Corn and horn need to act together, says regional livestock chairman, Phil Abbott, as he urges arable farmers to bale not chop behind the combine this harvest.
The last meeting of the regional livestock board in May was at the back end of the cold, late spring and one of the wettest on record, writes Phil. Many livestock farmers used up their fodder reserves as a fall back, and I dare say placed more hope in a good forage and fodder season this year.
But what is emerging now is a worrying picture: silage with lower sugars; grass not growing and very light crops; some areas droughting off; shorter straw in cereal fields; the driest June on record and a record period of dry weather. It might be great for making hay but not if the grass isn’t growing.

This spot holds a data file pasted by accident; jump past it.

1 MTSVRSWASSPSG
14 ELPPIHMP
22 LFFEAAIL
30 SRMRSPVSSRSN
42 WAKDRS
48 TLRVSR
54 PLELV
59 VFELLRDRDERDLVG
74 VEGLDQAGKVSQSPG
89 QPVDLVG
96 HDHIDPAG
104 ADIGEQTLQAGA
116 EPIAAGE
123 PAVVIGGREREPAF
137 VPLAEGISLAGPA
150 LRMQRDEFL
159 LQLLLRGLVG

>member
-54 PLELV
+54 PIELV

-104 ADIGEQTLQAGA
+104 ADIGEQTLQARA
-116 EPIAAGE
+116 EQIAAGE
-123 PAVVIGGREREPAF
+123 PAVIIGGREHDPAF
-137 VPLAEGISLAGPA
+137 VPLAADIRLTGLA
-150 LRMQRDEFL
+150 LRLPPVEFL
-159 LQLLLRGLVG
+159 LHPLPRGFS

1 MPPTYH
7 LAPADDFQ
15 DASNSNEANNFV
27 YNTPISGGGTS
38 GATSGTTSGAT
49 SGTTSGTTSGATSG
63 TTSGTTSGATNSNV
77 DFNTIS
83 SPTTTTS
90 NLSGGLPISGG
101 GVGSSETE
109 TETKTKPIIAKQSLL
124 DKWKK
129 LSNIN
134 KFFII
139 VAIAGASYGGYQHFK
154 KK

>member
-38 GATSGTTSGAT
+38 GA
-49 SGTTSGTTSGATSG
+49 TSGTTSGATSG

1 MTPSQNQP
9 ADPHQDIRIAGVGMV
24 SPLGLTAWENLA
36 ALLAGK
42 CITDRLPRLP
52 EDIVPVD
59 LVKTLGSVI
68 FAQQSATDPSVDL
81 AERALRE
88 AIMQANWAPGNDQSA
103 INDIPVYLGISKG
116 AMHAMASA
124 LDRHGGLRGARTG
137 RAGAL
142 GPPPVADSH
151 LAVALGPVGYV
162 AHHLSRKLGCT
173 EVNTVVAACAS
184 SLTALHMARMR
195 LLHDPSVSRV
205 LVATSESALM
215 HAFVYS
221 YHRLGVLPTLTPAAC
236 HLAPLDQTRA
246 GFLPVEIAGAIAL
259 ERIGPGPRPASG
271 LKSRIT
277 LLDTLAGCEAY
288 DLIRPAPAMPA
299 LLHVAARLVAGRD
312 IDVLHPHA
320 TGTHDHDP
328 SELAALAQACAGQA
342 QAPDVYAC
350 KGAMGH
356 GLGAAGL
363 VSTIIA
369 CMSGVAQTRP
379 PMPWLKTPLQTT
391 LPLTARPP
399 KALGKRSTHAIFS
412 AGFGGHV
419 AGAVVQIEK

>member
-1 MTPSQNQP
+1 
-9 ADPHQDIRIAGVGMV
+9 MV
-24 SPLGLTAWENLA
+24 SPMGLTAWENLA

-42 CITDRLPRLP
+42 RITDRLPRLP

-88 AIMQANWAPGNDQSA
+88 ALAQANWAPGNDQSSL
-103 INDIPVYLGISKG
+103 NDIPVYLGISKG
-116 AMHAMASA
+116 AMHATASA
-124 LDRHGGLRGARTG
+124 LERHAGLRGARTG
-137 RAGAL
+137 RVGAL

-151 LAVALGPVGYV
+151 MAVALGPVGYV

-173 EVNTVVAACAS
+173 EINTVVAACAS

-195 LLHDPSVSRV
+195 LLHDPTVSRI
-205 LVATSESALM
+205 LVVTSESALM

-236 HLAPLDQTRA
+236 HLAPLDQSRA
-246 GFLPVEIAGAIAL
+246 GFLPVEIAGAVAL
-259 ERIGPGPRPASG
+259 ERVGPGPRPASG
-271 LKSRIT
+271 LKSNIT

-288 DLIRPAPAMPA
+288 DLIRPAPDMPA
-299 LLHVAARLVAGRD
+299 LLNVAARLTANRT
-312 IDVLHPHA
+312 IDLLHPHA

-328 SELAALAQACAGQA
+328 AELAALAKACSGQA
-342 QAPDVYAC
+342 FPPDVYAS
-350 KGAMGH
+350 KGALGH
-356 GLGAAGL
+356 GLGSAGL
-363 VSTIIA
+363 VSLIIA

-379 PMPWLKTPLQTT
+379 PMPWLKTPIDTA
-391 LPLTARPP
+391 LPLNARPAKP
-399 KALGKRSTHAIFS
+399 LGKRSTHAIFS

So it is clear that many livestock farmers are not only going to struggle on volumes but also we fear what price available supplies will be.The regional livestock board fully recognises that it has been a challenging spring for both livestock and cereal farmers, with the latter struggling to plant spring crops, which has strengthened our concerns about straw shortages.
So, my board felt it was time for the whole industry to pull together.I am asking arable producers to consider baling rather than chopping straw to help bolster supplies for next winter. As I write this,prospects for the coming months look difficult; livestock and dairy farmers will all need our collective help.
In addition I would urge all who can help to use services like Forage Aid or the NFU Fodder Bank to put your commitment out there and help boost supplies. Let’s all pull together for the good of British farming.